Shortnose Sturgeon Habitat Model
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Draft Date:
July 2001

Shortnose sturgeon, Acipenser brevirostrum. This species is federally listed as endangered.

Use of Study Area Resources:
All life stages; shortnose sturgeon occur in large coastal rivers of eastern North America, from New Brunswick to Florida (Dadswell et al. 1984). In the Gulf of Maine important numbers of shortnose sturgeon occur in the lower Kennebec, Sheepscot, Androscoggin (Maine) and Merrimac rivers (Massachusetts/New Hampshire). Historically, they occupied every major river from the St. John, Canada, to the St. John, Florida (B. Kynard pers. comm.).

Habitat Requirements:
"Shortnose sturgeon inhabit the main stems of natal rivers, migrating between freshwater and mesohaline river reaches. Spawning occurs in upper, freshwater areas, while feeding and overwintering activities may occur in both fresh and saline habitats" (NMFS 1998).

All known spawning occurs in the most upstream accessible reaches of rivers the species uses (Crance 1986, SSRT 1998, Squiers 1983). Where dams do not block passage, spawning may occur in riffle habitat, 200 km upstream of the river mouth, well above tidal influence (B. Kynard, pers. comm.). Within the study area, spawning occurs close to the bottom, in areas of deep water, with significant current, and substrates of gravel, rubble, boulder or ledge (Squiers 1983; Dadswell 1979, Squiers et al 1993, Kynard 1997 all in SSRT 1998).

Eggs are demersal and adhesive after fertilization (Meehan 1910 in Crance 1986). By 9-12 days, larvae develop into juveniles, capable of swimming in the water column; they then begin feeding and are believed to migrate downstream to lower reaches (Richmond and Kynard 1995). As they grow, juveniles use brackish water at the freshwater-saltwater interface, moving with the shifting zone of low salinity, over substrates of sand/mud/silt (Dadswell et al. 1984, SSRT 1998). Haley et al. (1996) found juveniles in the Hudson River at depths from 7 to 26 m.

Males in the Connecticut River mature at 8-12 years, and females at 9-14 years, or as late as 15 years in the St. John River, Canada (Dadswell et al. 1984). Spawning frequency in females is no more often than every 3 years, and possibly at intervals of 5-11 years (Dadswell 1979). Adults overwintering in freshwater are those that are ripening for spring spawning (B. Kynard, pers. comm.); otherwise, adults move seaward to overwinter in estuarine and nearshore areas (Dadswell et al. 1984). Maximum water depths, used in winter, are 10 to 30 m (Dadswell et al. 1984). In northern New England, sturgeon forage in estuaries throughout the summer (B. Kynard, pers. comm.). They tend to remain near the estuary of their natal rivers, but a small proportion make short distance migrations of a few miles seaward (Schaefer 1967, Holland and Yelverton 1973, Wilk and Silverman 1976; all in Dadswell et al. 1984).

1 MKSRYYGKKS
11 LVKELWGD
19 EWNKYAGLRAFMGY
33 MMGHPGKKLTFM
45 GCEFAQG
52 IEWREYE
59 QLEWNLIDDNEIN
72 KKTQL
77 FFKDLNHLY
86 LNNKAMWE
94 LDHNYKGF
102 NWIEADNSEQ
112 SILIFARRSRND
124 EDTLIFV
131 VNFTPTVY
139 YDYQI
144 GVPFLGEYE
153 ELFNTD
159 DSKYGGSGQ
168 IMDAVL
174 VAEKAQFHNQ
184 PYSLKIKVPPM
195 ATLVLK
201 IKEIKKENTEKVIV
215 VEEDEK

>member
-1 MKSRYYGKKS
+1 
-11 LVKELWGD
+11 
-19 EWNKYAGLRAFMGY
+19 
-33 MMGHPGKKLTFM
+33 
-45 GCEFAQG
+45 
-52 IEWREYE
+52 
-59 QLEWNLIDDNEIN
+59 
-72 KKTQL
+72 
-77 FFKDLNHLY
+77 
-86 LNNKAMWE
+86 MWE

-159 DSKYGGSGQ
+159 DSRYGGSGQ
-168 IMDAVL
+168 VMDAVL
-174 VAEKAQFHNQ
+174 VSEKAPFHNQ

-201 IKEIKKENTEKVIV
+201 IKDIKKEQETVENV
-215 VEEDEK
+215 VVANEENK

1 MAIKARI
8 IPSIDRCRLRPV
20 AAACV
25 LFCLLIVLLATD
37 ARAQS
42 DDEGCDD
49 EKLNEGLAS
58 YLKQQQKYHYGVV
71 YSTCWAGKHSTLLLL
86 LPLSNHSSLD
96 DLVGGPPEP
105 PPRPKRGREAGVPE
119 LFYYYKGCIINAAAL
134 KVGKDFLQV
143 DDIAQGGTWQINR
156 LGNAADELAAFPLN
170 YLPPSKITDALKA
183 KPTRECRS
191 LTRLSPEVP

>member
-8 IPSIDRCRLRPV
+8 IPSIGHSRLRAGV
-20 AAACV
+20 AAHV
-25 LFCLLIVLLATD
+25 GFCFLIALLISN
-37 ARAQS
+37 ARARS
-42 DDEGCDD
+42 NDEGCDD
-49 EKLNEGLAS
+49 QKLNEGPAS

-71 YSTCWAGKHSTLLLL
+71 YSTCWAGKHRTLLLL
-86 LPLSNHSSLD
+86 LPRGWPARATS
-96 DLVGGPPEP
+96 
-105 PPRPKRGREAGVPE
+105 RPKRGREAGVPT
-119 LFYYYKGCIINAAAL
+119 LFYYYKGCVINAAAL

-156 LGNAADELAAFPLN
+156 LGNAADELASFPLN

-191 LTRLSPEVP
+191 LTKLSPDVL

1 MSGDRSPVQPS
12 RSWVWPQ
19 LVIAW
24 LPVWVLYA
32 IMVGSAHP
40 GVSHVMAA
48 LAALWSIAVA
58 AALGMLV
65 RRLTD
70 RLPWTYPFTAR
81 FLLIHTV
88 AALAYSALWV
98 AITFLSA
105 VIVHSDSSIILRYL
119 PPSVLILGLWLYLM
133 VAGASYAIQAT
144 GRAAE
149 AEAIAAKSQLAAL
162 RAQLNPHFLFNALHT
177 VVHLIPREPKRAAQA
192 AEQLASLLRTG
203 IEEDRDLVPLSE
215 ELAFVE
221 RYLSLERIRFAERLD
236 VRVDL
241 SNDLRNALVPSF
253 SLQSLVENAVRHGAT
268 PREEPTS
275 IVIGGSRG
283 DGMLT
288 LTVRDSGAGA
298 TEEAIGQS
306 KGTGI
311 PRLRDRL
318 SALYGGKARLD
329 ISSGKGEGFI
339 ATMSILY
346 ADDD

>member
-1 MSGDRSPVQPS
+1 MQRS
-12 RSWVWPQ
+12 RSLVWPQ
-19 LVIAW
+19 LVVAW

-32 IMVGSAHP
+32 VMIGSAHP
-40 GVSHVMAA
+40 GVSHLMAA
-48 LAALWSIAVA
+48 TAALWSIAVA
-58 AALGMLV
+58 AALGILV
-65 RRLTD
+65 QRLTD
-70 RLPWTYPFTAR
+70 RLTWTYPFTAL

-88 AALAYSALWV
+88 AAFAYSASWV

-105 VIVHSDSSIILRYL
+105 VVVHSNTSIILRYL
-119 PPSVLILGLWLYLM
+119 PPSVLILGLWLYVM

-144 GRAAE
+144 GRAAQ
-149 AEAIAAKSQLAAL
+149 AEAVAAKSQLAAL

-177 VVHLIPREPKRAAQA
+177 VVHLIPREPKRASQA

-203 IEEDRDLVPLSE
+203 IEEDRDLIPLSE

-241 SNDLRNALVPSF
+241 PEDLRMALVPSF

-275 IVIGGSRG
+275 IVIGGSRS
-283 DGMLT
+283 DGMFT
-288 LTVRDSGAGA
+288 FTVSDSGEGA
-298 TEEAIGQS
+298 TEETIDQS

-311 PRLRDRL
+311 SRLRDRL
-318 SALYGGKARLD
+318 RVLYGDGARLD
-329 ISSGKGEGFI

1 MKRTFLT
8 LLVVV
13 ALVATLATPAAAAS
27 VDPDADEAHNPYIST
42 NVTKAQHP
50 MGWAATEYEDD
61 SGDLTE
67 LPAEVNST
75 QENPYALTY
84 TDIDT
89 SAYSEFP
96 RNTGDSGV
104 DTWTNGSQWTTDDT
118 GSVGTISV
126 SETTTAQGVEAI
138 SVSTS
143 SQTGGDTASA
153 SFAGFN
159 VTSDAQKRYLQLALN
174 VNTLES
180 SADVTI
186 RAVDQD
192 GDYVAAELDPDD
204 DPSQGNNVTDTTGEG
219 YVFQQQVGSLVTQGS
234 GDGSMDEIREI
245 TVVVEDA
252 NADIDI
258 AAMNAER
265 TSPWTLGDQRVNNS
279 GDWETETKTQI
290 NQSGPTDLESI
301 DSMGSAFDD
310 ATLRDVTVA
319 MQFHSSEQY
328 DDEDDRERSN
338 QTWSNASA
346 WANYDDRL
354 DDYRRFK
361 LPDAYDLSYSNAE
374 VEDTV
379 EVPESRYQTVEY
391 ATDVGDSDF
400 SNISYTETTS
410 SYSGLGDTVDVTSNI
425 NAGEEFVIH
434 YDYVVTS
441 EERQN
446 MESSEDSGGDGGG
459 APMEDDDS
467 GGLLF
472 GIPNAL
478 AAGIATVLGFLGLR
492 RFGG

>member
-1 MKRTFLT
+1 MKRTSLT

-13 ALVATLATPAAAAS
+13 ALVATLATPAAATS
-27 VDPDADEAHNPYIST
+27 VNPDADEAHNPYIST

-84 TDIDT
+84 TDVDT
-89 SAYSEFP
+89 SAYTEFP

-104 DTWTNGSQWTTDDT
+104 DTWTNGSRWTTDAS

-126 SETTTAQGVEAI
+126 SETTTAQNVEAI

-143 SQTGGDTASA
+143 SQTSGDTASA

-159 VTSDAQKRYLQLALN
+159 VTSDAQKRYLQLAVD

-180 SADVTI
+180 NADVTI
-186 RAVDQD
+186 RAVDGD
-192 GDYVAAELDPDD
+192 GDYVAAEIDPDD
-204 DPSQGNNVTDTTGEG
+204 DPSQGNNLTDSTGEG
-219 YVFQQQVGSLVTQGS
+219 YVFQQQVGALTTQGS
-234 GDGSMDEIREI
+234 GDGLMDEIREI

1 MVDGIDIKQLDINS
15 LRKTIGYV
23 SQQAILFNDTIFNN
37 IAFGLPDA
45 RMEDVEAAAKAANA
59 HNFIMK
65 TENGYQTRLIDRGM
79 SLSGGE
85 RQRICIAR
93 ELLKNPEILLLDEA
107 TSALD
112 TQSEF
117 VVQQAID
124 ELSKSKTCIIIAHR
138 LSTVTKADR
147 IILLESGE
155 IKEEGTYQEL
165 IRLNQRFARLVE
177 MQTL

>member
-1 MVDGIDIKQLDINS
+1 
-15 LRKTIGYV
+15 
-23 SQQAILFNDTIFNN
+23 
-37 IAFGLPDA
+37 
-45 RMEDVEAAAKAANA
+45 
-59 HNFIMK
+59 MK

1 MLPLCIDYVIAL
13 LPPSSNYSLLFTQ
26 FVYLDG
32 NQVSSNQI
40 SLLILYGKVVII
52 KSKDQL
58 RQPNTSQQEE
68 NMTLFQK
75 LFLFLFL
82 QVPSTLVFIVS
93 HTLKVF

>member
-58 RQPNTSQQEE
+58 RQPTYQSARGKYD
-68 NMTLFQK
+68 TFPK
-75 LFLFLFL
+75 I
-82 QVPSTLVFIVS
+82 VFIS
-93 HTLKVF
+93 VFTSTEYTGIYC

Foraging. Adult sturgeon feed over gravel and mud substrates, in deep channels and near shore. Foods include benthic crustaceans, insects, polychaete, and molluscs, including zebra mussels (Dadswell et al. 1984, SSRT 1998). Juveniles obtain prey by somewhat randomly consuming mud from the bottom, becoming more selective as they grow (SSRT 1998).

Habitat Mapping:
Fresh water: Crance (1986) produced a habitat suitability model for the shortnose sturgeon based on water temperature, velocity, depth, and river substrate type.  Information on these parameters is not available for most rivers in the Gulf of Maine, and so we mapped riverine habitat from occurrence data obtained from several sources. Eipper et al. (1982) mapped upstream migratory pathways for anadromous and catadromous fishes throughout New England at a relatively small scale. We coded the corresponding stream segments as suitable habitat on 1:24,000 USGS digital maps (Maine, New Hampshire) and 1:100,000 maps (Massachusetts), supplemented by 1:24,000 for minor features absent from the 1:100,000 data. Eipper et al. (1982) was used for the whole study area. This general information was considerably supplemented state by state with collection data. In Massachusetts we were supplied with point data from Hartel et al. (in press), and from a GIS coverage developed by Massachusetts Department of Fisheries, Wildlife and Environmental Law Enforcement. Also, Kieffer and Kynard (1996 in SSRT 1998), mapped Merrimac River habitats. In Maine we used maps in Squiers and Smith (1979) and Squiers (1983).